Catching And Releasing: Preserving Trout
Catch And Release BasicsCatching and releasing trout is usually performed as quickly as possible with minimal playing and handling time. Excessive playing can damage a trout's throat and gills. Plus, the skin of a trout is covered with a substance that protects it from disease and infections. Our dry hands (and even nets) can wipe this substance from the skin, exposing the trout to harm.
Anglers practicing catch and release use barbless hooks to limit damage to the trout as well as to lessen the time required to unhook and release the trout. This is important to the wellbeing of the trout. If you're going to handle the trout, avoid doing so with dry hands or surfaces. Instead, try to handle the trout quickly with wet hands so that you don't rub off its protective coating.
Pros Of Catching and ReleasingFly fishermen who practice releasing claim that doing so helps to preserve trout inventories. By releasing their prey, they're not diluting the number of trout from that source. Second, anglers often feel that unless they're planning to actually eat the trout, refusing to release it is basically killing the trout for one's ego and recreation. They argue that releasing is a way of showing respect for nature. Plus, they say that trout don't feel pain from the hook. The types of insects upon which they feed often have bodies that are similar to the barbless hooks used for catching and releasing.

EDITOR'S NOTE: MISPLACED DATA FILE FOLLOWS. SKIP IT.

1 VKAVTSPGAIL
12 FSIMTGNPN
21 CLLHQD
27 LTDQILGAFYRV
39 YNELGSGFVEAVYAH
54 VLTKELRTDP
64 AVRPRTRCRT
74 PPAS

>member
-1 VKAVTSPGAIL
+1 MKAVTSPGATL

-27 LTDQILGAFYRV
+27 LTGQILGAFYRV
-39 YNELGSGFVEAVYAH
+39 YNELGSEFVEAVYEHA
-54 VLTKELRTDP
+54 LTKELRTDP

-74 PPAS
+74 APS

Cons Of Catching and ReleasingOpponents of catching and releasing look at the practice very differently. They claim that the trout do indeed feel pain and are tortured for the pleasure of the anglers. They also argue that many of the trout that are released end up dying early because of the wounds they sustained while being played. They claim that the trout undergo extreme stress by being hooked, played and released. While opponents agree that catching and eating a trout is respectable, they feel that fly fishing for any other purpose is inherently disrespectful of nature.
Conservation Vs. CrueltyThe debate rages on. Evidence that trout feel pain is inconclusive at best. While some trout have perished because of the damage done to their skin, throat, or gills through catching and releasing, it's probable that such wounds were delivered by inexperienced or inconsiderate anglers. Thus, such damage should not reflect poorly upon the entire fly fishing community.
While activists continue to protest the practice of catching and releasing, it's worth noting that several conservation groups (including the World Wildlife Foundation) consider the practice necessary. Without anglers proactively releasing the trout, it's likely that trout inventories would diminish quickly. In the end, the debate about whether releasing trout is encouraging conservation or cruelty is largely a personal matter.